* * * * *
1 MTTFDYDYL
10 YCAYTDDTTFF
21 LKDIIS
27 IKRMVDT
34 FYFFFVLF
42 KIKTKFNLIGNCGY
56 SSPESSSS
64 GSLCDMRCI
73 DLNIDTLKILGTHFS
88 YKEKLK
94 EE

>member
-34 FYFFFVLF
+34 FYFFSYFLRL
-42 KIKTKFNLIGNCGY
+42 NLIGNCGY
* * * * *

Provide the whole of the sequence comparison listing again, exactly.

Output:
1 MTTFDYDYL
10 YCAYTDDTTFF
21 LKDIIS
27 IKRMVDT
34 FYFFFVLF
42 KIKTKFNLIGNCGY
56 SSPESSSS
64 GSLCDMRCI
73 DLNIDTLKILGTHFS
88 YKEKLK
94 EE

>member
-34 FYFFFVLF
+34 FYFFSYFLRL
-42 KIKTKFNLIGNCGY
+42 NLIGNCGY